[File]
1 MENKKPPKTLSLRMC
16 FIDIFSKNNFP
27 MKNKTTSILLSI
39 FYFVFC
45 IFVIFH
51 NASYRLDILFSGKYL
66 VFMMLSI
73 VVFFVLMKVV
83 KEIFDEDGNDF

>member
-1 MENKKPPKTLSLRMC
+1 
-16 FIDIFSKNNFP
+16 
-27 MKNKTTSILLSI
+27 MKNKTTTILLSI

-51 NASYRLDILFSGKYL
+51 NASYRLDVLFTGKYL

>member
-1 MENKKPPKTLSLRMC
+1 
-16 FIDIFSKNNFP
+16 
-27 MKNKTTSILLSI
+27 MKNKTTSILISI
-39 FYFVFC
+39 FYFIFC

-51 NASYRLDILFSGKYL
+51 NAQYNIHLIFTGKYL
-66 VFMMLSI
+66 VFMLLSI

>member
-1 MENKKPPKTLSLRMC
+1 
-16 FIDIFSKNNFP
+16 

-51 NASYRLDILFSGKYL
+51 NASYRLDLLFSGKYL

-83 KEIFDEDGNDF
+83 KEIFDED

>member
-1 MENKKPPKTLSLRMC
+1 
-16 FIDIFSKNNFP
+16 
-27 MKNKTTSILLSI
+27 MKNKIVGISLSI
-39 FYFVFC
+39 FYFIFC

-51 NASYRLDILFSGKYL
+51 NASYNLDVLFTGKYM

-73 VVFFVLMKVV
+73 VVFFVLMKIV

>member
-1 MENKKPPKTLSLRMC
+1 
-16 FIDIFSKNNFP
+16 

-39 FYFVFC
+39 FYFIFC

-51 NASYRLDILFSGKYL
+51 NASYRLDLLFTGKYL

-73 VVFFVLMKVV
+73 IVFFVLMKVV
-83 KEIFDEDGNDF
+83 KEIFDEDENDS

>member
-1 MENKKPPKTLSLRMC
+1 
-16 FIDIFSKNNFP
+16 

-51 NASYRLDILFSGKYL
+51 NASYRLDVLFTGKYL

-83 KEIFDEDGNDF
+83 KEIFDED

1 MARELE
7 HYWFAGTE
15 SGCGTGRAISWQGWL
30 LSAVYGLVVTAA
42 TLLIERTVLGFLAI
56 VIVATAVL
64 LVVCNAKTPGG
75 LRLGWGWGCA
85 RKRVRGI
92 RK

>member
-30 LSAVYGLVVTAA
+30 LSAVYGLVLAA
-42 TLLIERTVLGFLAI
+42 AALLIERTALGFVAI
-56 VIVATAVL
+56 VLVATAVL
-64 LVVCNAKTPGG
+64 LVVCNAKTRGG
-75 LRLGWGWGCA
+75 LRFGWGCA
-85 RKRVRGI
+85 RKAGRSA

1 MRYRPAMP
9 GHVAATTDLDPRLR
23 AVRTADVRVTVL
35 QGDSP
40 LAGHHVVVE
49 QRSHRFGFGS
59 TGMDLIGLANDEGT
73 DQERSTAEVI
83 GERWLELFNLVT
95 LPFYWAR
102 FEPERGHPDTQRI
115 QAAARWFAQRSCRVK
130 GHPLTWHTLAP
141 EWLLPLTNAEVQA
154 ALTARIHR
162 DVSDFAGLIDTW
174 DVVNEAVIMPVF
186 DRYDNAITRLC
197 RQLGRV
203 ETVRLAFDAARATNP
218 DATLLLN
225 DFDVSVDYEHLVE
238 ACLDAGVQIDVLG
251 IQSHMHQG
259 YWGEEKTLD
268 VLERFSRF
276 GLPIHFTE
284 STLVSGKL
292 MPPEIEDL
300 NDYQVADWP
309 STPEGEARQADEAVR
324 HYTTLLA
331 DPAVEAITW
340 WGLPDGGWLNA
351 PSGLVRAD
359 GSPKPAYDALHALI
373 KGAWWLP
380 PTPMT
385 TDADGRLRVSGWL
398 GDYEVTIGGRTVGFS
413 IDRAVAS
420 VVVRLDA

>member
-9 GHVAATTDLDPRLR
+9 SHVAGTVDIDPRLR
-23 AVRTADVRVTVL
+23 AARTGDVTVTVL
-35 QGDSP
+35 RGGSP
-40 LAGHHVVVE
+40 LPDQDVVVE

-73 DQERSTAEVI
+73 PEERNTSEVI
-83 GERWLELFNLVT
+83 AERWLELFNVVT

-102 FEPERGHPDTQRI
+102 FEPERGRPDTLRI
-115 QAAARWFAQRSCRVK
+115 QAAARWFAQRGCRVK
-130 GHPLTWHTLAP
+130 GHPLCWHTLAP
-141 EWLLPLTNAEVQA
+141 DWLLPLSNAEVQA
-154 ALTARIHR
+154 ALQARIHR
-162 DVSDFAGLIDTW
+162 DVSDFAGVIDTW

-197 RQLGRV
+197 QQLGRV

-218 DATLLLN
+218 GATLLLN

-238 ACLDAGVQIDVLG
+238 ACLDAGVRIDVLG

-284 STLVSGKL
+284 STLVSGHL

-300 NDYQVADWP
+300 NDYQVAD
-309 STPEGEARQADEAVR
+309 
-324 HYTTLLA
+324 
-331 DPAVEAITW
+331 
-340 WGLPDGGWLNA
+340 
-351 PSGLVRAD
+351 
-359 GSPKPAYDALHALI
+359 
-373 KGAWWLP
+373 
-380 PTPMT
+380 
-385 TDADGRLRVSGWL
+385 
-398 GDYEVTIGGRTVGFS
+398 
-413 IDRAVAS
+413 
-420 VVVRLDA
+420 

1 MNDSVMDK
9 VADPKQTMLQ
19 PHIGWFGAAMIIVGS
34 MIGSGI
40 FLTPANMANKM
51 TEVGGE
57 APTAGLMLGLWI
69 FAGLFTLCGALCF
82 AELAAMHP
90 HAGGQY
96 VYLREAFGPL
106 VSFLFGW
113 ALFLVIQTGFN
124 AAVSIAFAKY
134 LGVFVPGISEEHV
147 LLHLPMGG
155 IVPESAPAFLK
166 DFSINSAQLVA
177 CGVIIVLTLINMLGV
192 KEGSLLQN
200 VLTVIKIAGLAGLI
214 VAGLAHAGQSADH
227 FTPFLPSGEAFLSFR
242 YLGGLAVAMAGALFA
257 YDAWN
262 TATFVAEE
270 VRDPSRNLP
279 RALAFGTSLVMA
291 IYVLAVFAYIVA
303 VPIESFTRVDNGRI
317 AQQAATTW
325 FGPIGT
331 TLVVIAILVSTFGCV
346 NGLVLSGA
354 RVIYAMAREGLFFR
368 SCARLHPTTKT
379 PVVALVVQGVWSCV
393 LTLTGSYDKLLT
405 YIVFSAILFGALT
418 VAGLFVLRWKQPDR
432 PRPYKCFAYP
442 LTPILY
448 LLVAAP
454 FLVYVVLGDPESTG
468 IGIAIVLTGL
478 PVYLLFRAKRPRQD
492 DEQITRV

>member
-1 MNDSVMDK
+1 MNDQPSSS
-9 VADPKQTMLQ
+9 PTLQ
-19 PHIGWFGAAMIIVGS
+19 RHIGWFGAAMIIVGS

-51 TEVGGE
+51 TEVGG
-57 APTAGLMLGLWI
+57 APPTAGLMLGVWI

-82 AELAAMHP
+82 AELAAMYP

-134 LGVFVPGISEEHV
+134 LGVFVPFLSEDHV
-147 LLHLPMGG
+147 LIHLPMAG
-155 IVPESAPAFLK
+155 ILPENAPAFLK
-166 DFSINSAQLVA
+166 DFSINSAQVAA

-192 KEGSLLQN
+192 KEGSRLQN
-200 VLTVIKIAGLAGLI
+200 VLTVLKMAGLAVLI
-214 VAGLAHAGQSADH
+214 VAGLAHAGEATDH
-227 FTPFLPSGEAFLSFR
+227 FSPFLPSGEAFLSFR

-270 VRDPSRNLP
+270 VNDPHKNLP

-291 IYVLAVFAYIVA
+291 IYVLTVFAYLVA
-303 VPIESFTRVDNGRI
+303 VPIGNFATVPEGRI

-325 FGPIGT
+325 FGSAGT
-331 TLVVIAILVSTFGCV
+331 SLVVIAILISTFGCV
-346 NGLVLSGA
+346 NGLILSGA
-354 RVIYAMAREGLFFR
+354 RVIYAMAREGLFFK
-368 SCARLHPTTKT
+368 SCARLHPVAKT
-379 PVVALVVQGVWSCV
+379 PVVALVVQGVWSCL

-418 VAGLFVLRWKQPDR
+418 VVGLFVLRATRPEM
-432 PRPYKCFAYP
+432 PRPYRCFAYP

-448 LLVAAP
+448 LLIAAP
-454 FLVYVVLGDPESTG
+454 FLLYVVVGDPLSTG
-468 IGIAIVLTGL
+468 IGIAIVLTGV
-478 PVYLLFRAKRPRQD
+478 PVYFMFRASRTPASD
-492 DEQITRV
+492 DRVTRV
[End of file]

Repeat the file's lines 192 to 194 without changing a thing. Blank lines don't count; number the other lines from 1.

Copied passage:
-385 TDADGRLRVSGWL
+385 
-398 GDYEVTIGGRTVGFS